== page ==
One doesnâ€™t need to understand the working of an engine to drive a car. One also doesnâ€™t need to understand an operating system to use WhatsApp or Google maps.
The same is true for investments and personal finance. One doesnâ€™t have to be an expert in economics or accounting and politics to be good in personal finance. All one has to do is follow certain rules, ones that are universal like the law of gravity.
Personal finance is both a simple concept as well as a complicated one. Simple, because all the maths one needs to understand for personal finance are covered in fifth grade, and complicated because the human brain is not designed for savings and investing.
Our mental and emotional thought process is based on millions of years of evolution. Birds naturally know how to fly; fish knows how to swim â€“ itâ€™s a part of their DNA. Similarly, how we humans think and behave is organically programmed due to evolution. The biggest enemy for our portfolio is our own behaviour.
There are some simple facts to investing. Equity has the potential to beat inflation in the long run. Fixed income gives returns more or less in line with inflation. And gold is an asset class that can be a good hedge for inflation and uncertainty in the long run.
It all boils down to having a right asset allocation.
The higher returns that equity offers over fixed income are not free. Nothing in life is free, especially in the world of investing and finance. The extra returns that equity offers over fixed income come with a price tag of volatility and uncertainty. Even if equity gives 2â€“ 3 per cent more than fixed income in the long run, itâ€™s worth taking the risk. Two-three per cent difference over 20 to 30 years can be huge. Think compounding.
Investing in stocks or bonds without reading the balance sheets and understanding valuations of a company is like playing blind. If one seeks advice and tips from others, he or she is not fit to invest directly in stocks or bonds. Investing starts with one acknowledging oneâ€™s limitations.
Mutual funds are the perfect solution for people who want to own stocks without doing their own research.
What we eat makes a huge difference on our body. What we consume, watch, read and surround ourselves around also have a big impact on how we behave. Human brains are not designed for 24×7 information, where every hour, there is a breaking news. We consume information that has an expiry date of a few days to take decisions for goals that are decades away.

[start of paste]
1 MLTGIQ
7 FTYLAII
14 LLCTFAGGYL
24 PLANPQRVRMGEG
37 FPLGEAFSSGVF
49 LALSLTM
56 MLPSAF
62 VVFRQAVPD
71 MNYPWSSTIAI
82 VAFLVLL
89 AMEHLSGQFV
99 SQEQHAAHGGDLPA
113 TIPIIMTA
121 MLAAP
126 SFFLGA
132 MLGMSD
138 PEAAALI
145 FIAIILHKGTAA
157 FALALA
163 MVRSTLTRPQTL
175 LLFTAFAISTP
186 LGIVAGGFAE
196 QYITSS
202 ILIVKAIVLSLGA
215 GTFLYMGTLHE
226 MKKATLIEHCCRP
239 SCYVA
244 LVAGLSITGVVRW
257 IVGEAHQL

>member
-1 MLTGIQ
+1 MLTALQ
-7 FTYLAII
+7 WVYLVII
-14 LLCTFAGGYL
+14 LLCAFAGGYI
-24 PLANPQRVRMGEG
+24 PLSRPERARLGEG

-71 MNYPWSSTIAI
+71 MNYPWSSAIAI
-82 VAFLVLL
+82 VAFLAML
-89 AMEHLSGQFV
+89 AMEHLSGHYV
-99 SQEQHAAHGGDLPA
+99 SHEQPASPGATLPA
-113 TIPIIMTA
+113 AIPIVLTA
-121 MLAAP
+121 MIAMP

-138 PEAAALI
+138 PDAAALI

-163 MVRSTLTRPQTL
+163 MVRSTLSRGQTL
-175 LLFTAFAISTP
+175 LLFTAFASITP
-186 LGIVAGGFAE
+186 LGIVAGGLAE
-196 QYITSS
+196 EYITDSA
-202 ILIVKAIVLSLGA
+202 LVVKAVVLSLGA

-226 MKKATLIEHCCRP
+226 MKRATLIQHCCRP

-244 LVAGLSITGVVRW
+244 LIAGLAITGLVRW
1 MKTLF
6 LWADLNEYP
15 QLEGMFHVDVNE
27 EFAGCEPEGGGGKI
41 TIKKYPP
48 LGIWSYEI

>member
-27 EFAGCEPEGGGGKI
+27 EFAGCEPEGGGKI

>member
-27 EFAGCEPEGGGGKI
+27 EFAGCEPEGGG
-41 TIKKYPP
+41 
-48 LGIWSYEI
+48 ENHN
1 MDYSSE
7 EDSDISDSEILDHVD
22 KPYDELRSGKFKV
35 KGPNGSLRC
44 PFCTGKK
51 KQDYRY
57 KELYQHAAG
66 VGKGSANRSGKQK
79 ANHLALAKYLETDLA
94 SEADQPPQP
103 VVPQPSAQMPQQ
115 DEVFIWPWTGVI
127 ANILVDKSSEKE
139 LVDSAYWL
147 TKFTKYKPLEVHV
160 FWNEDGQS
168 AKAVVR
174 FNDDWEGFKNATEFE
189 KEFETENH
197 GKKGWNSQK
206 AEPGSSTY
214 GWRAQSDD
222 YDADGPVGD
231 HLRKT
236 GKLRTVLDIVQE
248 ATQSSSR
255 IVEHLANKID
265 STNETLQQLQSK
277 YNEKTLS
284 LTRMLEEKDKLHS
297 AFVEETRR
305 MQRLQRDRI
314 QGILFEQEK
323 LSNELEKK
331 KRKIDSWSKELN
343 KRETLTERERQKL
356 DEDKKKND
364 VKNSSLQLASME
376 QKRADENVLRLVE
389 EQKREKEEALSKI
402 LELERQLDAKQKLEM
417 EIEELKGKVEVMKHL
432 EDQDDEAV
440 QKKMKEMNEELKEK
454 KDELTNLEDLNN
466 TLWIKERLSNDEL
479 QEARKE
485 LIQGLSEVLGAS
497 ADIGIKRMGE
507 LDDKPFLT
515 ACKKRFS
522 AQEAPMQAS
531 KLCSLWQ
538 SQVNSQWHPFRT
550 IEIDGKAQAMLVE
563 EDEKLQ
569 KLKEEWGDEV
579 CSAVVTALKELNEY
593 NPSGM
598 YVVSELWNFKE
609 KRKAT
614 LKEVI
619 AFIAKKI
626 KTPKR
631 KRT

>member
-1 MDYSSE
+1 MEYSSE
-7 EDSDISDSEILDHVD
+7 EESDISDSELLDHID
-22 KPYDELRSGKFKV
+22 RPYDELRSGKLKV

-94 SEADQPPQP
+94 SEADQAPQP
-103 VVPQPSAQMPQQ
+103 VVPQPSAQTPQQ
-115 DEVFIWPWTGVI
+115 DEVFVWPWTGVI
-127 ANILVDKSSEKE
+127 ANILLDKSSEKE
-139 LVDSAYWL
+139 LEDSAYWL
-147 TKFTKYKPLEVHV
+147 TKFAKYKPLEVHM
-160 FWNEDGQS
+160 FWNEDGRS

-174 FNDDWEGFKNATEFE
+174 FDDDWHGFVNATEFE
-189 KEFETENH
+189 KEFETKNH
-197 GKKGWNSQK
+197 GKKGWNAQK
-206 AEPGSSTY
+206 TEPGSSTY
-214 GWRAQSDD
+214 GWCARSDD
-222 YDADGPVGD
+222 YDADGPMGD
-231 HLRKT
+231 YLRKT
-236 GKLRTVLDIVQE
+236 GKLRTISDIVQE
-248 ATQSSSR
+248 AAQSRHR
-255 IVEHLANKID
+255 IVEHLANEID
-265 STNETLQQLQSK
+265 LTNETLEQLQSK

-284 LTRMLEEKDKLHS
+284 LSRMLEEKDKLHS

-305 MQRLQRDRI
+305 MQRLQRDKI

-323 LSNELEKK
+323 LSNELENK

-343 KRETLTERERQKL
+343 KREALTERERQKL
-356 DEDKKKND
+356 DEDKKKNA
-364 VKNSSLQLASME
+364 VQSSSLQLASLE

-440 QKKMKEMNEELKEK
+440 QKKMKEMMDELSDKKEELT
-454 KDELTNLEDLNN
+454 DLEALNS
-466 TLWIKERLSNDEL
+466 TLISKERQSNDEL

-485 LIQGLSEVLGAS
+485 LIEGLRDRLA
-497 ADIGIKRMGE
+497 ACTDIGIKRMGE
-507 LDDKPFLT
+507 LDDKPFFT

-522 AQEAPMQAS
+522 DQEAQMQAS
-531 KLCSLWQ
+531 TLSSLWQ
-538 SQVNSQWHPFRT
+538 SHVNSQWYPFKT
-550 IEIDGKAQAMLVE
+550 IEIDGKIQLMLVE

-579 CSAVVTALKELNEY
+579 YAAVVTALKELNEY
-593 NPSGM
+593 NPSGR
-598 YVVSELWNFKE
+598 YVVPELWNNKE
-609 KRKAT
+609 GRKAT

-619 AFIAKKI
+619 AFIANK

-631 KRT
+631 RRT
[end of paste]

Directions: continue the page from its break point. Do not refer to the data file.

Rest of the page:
In todayâ€™s world, we donâ€™t need excess information. We need process and noise filters. In investment, we have to take decisions with incomplete information, and this brings a lot of anxiety. This is what makes investing crazy, and at the same time, interesting. Investors who understand the principles of personal finance prepare for rather than predict the market.
Their portfolios have enough equity to capture the upside in bull markets and enough debt to withstand bear markets.
If one is trying to put in an effort to make more money with a small investment within a short period, itâ€™s not investment; itâ€™s called speculation. There are no short cuts in investing. Wealth gets created not on the basis of IQ alone, but with patience and discipline over decades by giving time to the portfolio.
In the long run, itâ€™s not just how much money one makes that determines future prosperity. Itâ€™s how much of that money one puts to work by saving it and investing it.
In investment, one should look for effectiveness rather than efficiency. Your family will not ask you how much returns you made. The only benchmark should be financial goals. You canâ€™t tell your child that this year you cannot pay their fees as markets have corrected 30%. You also canâ€™t tell your wife you cannot promise her a comfortable retirement as you saved less, and played safe by investing only in fixed income.
The brain is the most overworked organ in the human body. It consumes almost 80% of the bodyâ€™s energy. The brain starts taking short cuts if we keep troubling it to take many financial decisions.
These short cuts are bad for investing. One should automate personal finance. Automation through SIP in equity, debt and gold is a good way to building an investment plan. One should automate with the right asset allocation.
Mr Market has many moods. There are days when itâ€™s happy and there are days when the mood is bad. Mr Market also goes through periods of depression and ecstasy. Following Mr Market on a daily basis can be a big distraction and may lead us to taking wrong decisions.
Gambling and speculation produce chemicals such as adrenalin and endorphins in the brain. Itâ€™s addictive, entertaining and makes for a good party conversation. On the other hand, the principles of personal finance are boring. Always have a picture of your family when you invest and consider if they would appreciate and approve of this.
We all say we want simplicity, but the fact is, we all get attracted towards complex ideas. A good financial plan is the one, which is simple. It should be so simple that one can explain the entire financial plan to a child or spouse in less than the time it takes to prepare Maggi noodles. After all, it pays to keep it simple for happy investing!
(Amit Grover is AVP for Learning & Development at DSP Investment Managers. Views are his own)